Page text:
Proteins have an important role in the nutritional, structural, chemical and functional properties of food. The food proteins provide the essential amino acids, which are needed for growth and various metabolic pathways (Murad, 2007). Proteins are made up of carbon, hydrogen, nitrogen, oxygen and/ or sulfur (Barret, 1985).
Proteins present in dairy products have a significant impact on the flavor profile of the products. Milk proteins are used to improve the smoothness, whippability and texture of frozen dairy desserts (Damodaran, 1997). Milk contains six major gene products of the mammary gland, which are αs1-, αs2-, β-, and κ-caseins, β-lactoglobulin, and α-lactalbumin. Protease-peptones and γ-caseins are formed due to the presence of blood plasmin and plasminogen in milk ( Swaisgood, 1995). Rowland (1938) developed one of the first chemical methods to determine the distribution of nitrogen among five milk fractions. The method involved precipitation by saturation with magnesium sulfate and it was concluded that mature bovine milk had nitrogen distributed as follows: 78.3 % casein, 9.1 % albumin, 3.5 % globulin, 4.1 % protease peptone and 5 % non protein.
The αs1-, αs2-, β-, and κ-casein are the major casein proteins. Apart from dairy products like cheese and yogurt, isolated casein is used in a variety of non-dairy foods like beverages, dessert-types, bakery, pasta, confectionery and meat products, pharmaceutical and health care products (Mulvihill and Ennis, 2003). It was observed by Warner (1944), that casein could be precipitated from alkaline solution by acidification. Caseins exist in milk as polydisperse, almost spherical particles, called casein micelles. The caseins, as a whole, can be separated from the rest of the milk proteins by altering the pH of the solution to 4.6. At this pH, the solubility of casein is very low because it is the isoelectric point of the casein. Also, casein can be separated from other milk proteins by taking the advantage of the interaction of casein with calcium. The αs1-, αs2- and β-casein are the group of Ca-sensitive caseins and precipitate easily by mM concentrations of Ca2+. However, the κ-casein is not sensitive to Ca2+ and if it is present in sufficient amount, it will protect the other Ca-sensitive caseins against precipitation (Swaisgood, 1992).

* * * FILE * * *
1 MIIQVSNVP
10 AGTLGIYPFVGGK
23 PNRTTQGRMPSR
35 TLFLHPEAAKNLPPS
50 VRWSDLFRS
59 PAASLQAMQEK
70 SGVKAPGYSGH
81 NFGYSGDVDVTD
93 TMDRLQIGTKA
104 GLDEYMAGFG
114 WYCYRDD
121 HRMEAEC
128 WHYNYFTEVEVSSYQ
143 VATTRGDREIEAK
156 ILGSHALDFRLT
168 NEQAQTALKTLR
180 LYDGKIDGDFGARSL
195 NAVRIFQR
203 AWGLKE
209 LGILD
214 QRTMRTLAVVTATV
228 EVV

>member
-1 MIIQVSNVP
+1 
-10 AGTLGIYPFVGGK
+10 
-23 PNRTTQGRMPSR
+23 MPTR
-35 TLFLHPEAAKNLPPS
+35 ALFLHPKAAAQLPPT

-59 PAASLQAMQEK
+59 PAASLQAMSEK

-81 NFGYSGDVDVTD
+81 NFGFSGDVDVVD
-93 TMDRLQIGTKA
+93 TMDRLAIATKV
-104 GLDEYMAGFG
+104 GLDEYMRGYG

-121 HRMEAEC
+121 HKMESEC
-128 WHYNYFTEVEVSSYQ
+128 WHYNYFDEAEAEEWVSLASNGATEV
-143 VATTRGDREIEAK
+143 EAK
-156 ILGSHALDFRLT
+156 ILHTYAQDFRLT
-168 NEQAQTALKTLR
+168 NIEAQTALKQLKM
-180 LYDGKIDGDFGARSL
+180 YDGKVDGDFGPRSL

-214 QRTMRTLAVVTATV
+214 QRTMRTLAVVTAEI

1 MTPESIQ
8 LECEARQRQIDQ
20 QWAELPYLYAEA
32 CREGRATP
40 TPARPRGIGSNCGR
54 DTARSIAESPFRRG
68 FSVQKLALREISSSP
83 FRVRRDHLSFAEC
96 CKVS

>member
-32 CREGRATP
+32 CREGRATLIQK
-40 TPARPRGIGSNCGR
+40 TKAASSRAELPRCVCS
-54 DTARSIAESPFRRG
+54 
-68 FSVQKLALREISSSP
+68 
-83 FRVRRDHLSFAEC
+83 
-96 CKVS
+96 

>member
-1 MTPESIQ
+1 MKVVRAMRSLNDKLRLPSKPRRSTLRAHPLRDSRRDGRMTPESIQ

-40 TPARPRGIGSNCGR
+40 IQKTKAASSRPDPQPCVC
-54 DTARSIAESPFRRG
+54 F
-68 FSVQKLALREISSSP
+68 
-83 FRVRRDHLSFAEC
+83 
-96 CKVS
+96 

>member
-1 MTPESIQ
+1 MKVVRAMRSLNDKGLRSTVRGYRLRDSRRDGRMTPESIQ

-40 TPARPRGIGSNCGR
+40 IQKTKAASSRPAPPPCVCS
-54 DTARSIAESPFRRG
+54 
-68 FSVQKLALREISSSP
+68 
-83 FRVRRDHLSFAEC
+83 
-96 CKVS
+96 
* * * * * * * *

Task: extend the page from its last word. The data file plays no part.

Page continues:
When the caseins are separated from the milk by alteration of pH, the straw colored serum remaining is called whey. β-lactoglobulin and α-lactalbumin are the major whey proteins. The β-lactoglobulin accounts for 7-12% of total milk proteins and the ratio of α-lactalbumin to β-lactoglobulin in bovine milk is 1:3 (Kilara and Hilwalkar, 1996). Individual whey proteins can be isolated on a laboratory scale by salting out, ion exchange chromatography and/or crystallization. In 1983, Pearse developed a method which exploited the low heat stability of α-lactalbumin, to separate it from the other whey proteins. α-lactalbumin is a Ca-containing metalloprotein...